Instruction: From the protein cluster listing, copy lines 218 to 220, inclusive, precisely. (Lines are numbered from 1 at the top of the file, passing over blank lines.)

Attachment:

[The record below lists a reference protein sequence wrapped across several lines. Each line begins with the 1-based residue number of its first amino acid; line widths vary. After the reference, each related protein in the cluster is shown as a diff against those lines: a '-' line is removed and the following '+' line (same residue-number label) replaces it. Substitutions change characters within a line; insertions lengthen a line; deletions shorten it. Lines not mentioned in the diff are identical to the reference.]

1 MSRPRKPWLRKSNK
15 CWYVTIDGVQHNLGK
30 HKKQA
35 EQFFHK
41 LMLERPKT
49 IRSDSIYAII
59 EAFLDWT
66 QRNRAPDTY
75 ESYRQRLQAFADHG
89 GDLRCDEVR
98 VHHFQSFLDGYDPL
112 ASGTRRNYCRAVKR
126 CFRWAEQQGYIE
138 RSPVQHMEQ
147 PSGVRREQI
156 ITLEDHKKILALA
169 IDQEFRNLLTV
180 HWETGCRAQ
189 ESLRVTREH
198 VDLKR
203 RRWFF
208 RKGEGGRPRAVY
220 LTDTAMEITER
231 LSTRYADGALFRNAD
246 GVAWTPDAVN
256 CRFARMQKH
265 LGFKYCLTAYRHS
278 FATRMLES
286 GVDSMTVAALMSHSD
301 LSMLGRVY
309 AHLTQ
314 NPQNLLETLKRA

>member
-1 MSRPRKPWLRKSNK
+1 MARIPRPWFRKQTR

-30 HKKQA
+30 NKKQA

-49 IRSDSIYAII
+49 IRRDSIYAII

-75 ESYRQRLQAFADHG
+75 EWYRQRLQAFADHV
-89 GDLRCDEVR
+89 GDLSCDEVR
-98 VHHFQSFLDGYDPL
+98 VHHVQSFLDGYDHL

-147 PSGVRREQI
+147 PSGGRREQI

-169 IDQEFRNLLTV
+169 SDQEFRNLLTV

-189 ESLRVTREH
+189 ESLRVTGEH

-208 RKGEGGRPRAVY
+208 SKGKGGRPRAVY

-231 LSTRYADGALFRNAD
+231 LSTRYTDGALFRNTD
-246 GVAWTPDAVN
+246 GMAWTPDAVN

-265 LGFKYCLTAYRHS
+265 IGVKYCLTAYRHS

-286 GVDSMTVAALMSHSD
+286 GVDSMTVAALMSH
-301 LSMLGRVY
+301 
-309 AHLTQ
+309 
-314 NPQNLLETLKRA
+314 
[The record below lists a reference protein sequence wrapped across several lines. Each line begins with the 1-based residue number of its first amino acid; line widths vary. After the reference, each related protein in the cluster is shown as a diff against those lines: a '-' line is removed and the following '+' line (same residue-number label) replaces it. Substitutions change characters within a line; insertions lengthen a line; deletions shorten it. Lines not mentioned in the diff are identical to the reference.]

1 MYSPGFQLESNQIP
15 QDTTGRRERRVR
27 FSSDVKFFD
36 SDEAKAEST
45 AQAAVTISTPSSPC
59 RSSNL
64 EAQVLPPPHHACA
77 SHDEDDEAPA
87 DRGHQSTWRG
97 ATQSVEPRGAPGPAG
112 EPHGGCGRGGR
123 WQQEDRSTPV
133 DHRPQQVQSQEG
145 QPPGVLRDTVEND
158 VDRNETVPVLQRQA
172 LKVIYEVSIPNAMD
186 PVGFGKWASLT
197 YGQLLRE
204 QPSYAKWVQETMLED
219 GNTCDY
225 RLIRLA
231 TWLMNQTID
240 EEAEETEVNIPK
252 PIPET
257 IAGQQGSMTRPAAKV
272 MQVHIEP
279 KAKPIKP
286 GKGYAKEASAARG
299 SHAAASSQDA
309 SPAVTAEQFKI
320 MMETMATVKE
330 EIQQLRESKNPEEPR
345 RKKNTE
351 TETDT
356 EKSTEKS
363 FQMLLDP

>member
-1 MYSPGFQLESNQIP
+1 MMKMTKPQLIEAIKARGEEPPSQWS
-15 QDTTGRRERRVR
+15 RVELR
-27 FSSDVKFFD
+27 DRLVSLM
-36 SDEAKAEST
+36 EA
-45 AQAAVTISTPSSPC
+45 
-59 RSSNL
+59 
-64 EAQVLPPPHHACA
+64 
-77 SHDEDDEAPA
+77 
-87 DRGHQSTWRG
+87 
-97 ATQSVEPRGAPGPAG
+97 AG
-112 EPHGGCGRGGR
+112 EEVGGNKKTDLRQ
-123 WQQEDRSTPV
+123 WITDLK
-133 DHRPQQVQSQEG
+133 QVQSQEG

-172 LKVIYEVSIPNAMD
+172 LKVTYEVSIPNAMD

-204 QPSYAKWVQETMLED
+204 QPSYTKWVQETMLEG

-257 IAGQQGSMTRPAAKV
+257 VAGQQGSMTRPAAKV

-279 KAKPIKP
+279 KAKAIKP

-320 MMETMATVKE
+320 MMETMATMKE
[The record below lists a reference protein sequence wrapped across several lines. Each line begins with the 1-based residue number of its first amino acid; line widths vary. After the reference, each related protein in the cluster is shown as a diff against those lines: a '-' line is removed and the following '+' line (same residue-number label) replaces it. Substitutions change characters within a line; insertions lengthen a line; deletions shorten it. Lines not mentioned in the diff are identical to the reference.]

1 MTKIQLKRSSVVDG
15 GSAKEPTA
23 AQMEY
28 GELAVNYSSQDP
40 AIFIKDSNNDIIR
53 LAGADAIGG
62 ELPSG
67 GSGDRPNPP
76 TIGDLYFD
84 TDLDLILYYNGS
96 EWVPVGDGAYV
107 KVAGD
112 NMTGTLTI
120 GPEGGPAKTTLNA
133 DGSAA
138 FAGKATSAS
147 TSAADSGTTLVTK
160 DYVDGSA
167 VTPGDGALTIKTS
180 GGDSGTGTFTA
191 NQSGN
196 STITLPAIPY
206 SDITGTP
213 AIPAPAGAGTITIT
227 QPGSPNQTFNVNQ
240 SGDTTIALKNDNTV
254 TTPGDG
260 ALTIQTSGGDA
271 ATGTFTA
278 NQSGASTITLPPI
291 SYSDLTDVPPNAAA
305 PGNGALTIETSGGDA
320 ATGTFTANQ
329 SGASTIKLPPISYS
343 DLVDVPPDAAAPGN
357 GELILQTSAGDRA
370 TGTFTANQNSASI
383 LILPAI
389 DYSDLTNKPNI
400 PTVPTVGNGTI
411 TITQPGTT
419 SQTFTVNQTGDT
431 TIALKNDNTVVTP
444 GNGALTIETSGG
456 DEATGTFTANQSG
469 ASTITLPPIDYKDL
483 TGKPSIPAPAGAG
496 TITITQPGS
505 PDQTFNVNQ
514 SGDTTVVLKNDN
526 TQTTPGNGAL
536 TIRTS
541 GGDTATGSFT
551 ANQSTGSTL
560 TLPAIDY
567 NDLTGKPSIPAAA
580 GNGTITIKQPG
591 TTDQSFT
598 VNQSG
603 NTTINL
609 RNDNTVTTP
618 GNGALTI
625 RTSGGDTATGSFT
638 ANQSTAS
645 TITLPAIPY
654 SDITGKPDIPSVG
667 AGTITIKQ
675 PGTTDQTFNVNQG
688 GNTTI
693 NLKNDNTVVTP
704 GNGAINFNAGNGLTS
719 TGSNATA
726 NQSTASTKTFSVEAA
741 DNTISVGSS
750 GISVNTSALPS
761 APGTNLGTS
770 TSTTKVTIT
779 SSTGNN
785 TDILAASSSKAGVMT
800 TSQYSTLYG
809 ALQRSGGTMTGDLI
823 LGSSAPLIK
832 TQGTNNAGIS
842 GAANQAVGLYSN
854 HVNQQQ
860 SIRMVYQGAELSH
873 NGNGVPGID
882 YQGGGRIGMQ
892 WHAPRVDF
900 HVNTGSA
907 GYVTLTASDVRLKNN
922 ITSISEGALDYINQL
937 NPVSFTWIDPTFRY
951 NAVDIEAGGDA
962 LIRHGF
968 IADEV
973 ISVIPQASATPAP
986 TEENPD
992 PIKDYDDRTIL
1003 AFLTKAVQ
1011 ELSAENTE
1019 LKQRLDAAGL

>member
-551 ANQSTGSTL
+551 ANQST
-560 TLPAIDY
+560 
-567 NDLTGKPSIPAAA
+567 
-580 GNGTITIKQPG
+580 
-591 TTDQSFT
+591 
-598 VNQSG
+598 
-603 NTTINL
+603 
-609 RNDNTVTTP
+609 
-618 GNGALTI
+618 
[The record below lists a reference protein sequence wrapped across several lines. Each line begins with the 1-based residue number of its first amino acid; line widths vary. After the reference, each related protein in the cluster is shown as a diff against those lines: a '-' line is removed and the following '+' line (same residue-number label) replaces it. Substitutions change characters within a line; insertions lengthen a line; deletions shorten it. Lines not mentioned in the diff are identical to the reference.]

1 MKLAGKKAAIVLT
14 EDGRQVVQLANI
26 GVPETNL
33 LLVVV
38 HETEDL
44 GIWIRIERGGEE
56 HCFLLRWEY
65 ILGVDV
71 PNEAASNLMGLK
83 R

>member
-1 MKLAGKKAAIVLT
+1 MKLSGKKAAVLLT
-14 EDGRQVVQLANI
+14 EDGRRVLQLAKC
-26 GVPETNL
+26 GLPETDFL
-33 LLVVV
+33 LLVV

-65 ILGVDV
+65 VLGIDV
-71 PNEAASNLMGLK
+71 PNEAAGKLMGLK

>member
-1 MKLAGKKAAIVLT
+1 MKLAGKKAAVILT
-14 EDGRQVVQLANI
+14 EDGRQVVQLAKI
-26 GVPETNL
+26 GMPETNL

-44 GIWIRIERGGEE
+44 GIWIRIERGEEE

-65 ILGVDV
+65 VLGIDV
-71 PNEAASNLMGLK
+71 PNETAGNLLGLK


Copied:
750 GISVNTSALPS
761 APGTNLGTS
770 TSTTKVTIT